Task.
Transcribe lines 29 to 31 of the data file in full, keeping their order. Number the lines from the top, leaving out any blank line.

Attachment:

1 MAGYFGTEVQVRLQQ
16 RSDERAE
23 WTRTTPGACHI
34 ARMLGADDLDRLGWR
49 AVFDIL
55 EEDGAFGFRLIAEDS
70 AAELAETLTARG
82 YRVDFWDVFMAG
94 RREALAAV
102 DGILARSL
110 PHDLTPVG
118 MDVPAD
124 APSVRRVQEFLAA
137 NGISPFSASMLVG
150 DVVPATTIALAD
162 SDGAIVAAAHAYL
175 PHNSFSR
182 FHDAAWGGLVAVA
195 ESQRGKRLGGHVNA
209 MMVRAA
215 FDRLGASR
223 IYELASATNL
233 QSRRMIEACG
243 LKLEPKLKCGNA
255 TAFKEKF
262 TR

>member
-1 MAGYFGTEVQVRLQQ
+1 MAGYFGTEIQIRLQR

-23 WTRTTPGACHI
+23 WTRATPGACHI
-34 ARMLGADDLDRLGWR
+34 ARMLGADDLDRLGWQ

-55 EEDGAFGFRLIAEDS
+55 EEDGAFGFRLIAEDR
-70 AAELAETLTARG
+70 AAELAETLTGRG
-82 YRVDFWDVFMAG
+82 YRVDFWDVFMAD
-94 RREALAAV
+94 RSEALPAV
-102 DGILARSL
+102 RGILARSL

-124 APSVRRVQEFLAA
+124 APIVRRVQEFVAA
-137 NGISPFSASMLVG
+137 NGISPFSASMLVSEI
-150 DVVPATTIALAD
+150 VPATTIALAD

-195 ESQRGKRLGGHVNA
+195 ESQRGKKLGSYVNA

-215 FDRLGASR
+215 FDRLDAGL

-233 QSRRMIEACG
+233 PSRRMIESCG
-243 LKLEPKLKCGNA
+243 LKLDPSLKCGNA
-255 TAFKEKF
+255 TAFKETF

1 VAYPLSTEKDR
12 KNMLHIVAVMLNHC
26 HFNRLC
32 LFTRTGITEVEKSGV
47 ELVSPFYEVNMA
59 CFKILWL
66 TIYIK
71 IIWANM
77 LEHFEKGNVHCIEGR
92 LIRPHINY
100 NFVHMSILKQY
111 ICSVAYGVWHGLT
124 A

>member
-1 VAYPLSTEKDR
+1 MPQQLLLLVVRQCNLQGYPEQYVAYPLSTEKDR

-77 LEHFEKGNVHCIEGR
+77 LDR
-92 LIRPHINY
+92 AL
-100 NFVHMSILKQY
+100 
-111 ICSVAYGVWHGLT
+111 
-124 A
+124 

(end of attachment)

+1 MAGYFGTEIQIRLQR

-23 WTRTTPGACHI
+23 WTRATPGACHI